Race has a lot to do with it, just as it did with Trump’s latest attacks on the NFL and NBA. In his view SOB’s and bad people take a knee at sporting events but “fine people” march with swastikas and confederate flags.
The greatest voter fraud of the 21st century is his oxymoronic Presidential Advisory Commission on Election Integrity. Trump put Vice President Mike Pence in charge, with Kansas Secretary of State Kris Kobach as vice chair, a pair with long histories of trying to disenfranchise minority and other voters.
Kobach, who hopes this crusade will take him to the Kansas governor’s mansion next year, is willing to “torture any truth, distort any data and fudge any fact in service to his long-standing goal of suppressing votes, specifically those likely to favor Democrats,” opined the Washington Post.
Trump packed the commission with like-minded members, like Hans A. von Spakovsky, who objected to naming Democrats and “mainstream” Republicans to the bipartisan panel because they will just “obstruct any investigation.”
Kobach, who is also a paid contributor for the alt-right Breitbart News, has been rebuked by courts and voting rights advocates and others for his specious charges. His column in Breitbart alleging massive fraud in the New Hampshire Senate election has been repeatedly debunked by state election officials and reporters, yet he clings to them.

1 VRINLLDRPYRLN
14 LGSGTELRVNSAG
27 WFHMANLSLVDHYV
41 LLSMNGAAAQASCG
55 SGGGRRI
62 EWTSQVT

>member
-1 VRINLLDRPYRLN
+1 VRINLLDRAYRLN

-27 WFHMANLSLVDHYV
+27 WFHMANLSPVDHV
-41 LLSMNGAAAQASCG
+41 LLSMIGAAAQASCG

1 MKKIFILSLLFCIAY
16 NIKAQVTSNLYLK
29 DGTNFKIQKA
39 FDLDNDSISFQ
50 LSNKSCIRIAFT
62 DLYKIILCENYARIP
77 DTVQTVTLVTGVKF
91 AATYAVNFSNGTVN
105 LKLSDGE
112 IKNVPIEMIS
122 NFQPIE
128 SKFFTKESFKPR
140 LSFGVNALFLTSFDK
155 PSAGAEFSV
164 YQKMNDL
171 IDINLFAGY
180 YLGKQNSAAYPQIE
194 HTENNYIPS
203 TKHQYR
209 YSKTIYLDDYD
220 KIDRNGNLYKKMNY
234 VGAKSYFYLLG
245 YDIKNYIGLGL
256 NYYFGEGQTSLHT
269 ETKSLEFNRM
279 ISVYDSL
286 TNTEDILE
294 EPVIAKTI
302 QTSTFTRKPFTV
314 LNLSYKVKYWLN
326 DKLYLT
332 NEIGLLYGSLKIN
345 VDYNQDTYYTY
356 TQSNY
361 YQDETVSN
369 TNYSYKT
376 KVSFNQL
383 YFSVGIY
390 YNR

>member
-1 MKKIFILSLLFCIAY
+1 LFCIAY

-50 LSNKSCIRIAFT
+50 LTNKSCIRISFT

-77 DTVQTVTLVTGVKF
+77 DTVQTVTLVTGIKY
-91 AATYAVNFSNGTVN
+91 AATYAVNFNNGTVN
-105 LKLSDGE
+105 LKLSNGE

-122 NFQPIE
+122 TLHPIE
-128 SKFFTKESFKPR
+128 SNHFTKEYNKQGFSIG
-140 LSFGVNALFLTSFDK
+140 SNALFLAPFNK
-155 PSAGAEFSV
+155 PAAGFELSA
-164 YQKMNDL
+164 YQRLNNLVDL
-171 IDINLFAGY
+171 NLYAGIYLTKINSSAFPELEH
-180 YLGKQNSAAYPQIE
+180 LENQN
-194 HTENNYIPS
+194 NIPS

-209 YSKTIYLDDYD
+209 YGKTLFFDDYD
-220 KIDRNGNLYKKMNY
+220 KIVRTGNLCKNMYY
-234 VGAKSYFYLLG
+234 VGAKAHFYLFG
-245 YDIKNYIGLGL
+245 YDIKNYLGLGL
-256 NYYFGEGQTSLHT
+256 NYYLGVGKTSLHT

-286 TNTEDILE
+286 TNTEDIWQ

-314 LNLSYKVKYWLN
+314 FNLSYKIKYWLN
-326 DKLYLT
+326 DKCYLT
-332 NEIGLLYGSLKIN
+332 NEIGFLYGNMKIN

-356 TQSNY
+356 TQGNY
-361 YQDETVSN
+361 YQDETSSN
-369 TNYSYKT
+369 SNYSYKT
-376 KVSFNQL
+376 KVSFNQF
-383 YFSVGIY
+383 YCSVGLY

Beyond unproven claims by Kobach, Trump and like-minded others, there has been no evidence of any voter fraud that would have changed the results in any precinct, much less an entire state or the nation. Yet they cling to that fantasy as a cover for their real mission, massive voter suppression.
The commission will be creating its own set of facts and recommendations that Trump can turn into executive orders and legislation aimed at restricting access to the polls by voters not considered reliably Republican.
A Loyola Law School study found only 31 credible incidents of voter impersonation among more than one billion votes cast between 2000 and 2014, reported the Washington Post, “but that hasn’t dampened Republican efforts to pass a spate of strict voter ID laws since 2008.”